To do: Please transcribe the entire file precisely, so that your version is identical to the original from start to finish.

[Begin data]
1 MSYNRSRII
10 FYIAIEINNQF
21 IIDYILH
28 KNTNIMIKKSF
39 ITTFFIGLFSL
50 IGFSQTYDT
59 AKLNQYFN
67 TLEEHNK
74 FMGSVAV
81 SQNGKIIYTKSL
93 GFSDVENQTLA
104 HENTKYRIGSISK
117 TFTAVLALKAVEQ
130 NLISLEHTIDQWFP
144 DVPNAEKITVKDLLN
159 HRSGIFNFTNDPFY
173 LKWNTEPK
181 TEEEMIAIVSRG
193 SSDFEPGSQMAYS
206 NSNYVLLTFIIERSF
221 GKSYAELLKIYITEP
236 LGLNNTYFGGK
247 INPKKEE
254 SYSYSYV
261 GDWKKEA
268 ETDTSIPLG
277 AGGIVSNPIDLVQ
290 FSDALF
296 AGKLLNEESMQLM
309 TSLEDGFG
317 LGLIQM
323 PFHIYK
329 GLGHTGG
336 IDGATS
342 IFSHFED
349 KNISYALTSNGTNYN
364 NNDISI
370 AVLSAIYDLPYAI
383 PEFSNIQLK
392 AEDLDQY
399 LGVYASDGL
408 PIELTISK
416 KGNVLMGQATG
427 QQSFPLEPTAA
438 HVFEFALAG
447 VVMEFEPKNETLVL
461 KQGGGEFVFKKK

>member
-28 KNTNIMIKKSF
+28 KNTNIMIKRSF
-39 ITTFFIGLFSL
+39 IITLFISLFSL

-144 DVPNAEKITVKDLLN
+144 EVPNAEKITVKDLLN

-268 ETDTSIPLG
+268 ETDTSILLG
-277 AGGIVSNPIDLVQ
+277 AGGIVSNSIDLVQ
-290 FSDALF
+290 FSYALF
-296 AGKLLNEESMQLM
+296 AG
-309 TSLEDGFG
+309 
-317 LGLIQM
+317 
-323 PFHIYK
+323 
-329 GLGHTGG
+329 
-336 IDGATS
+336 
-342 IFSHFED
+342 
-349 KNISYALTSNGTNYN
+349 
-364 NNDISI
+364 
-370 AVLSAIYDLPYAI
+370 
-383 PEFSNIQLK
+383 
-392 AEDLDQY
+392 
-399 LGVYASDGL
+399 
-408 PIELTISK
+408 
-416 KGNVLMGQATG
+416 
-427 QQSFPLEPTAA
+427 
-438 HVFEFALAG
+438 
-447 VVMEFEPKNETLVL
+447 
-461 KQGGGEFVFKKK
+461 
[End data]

1 MSYNRSRII
10 FYIAIEINNQF
21 IIDYILH
28 KNTNIMIKKSF
39 ITTFFIGLFSL
50 IGFSQTYDT
59 AKLNQYFN
67 TLEEHNK
74 FMGSVAV
81 SQNGKIIYTKSL
93 GFSDVENQTLA
104 HENTKYRIGSISK
117 TFTAVLALKAVEQ
130 NLISLEHTIDQWFP
144 DVPNAEKITVKDLLN
159 HRSGIFNFTNDPFY
173 LKWNTEPK
181 TEEEMIAIVSRG
193 SSDFEPGSQMAYS
206 NSNYVLLTFIIERSF
221 GKSYAELLKIYITEP
236 LGLNNTYFGGK
247 INPKKEE
254 SYSYSYV
261 GDWKKEA
268 ETDTSIPLG
277 AGGIVSNPIDLVQ
290 FSDALF
296 AGKLLNEESMQLM
309 TSLEDGFG
317 LGLIQM
323 PFHIYK
329 GLGHTGG
336 IDGATS
342 IFSHFED
349 KNISYALTSNGTNYN
364 NNDISI
370 AVLSAIYDLPYAI
383 PEFSNIQLK
392 AEDLDQY
399 LGVYASDGL
408 PIELTISK
416 KGNVLMGQATG
427 QQSFPLEPTAA
438 HVFEFALAG
447 VVMEFEPKNETLVL
461 KQGGGEFVFKKK

>member
-28 KNTNIMIKKSF
+28 KNTNIMIKRSF
-39 ITTFFIGLFSL
+39 IITLFISLFSL

-144 DVPNAEKITVKDLLN
+144 EVPNAEKITVKDLLN

-268 ETDTSIPLG
+268 ETDTSILLG
-277 AGGIVSNPIDLVQ
+277 AGGIVSNSIDLVQ
-290 FSDALF
+290 FSYALF
-296 AGKLLNEESMQLM
+296 AG
-309 TSLEDGFG
+309 
-317 LGLIQM
+317 
-323 PFHIYK
+323 
-329 GLGHTGG
+329 
-336 IDGATS
+336 
-342 IFSHFED
+342 
-349 KNISYALTSNGTNYN
+349 
-364 NNDISI
+364 
-370 AVLSAIYDLPYAI
+370 
-383 PEFSNIQLK
+383 
-392 AEDLDQY
+392 
-399 LGVYASDGL
+399 
-408 PIELTISK
+408 
-416 KGNVLMGQATG
+416 
-427 QQSFPLEPTAA
+427 
-438 HVFEFALAG
+438 
-447 VVMEFEPKNETLVL
+447 
-461 KQGGGEFVFKKK
+461 